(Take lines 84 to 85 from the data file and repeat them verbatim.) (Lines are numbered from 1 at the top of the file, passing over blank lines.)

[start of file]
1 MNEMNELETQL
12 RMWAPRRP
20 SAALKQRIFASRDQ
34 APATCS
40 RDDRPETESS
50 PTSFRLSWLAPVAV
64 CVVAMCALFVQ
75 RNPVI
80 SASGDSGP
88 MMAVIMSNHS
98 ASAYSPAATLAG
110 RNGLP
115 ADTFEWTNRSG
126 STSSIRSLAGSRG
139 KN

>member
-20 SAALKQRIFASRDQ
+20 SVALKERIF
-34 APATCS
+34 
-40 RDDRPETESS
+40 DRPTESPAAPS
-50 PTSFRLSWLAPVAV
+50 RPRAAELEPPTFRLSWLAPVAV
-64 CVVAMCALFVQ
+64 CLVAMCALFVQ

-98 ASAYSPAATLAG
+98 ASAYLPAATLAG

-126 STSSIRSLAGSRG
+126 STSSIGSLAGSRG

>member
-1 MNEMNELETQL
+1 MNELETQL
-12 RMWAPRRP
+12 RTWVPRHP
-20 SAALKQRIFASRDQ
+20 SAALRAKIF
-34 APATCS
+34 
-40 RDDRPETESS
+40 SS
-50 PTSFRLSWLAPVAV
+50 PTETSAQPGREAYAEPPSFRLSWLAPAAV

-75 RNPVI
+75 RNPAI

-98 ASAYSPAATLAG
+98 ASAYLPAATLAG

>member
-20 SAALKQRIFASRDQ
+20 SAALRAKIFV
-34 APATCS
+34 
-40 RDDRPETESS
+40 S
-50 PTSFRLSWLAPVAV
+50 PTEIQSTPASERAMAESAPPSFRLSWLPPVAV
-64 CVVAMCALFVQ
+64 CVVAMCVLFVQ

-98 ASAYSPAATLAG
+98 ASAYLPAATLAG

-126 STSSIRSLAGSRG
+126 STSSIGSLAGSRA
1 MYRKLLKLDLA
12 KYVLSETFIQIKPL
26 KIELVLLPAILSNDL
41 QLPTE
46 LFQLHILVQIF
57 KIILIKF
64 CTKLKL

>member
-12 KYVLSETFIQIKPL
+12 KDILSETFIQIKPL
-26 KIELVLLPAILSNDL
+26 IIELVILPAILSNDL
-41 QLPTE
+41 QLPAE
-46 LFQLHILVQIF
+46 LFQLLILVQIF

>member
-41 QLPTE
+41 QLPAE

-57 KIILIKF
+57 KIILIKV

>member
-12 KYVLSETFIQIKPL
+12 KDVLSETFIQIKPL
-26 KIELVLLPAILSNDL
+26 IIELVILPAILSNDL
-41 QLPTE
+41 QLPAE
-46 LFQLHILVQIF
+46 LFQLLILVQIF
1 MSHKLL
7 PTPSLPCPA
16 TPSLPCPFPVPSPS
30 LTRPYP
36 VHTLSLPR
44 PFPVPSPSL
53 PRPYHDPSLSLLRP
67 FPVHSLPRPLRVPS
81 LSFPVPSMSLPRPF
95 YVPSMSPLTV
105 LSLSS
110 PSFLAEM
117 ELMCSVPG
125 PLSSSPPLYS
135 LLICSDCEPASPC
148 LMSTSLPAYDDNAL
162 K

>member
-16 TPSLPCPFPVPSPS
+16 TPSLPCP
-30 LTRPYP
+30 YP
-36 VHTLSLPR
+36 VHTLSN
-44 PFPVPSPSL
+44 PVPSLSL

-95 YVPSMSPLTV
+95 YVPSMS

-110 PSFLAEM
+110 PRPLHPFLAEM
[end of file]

>member
-12 KYVLSETFIQIKPL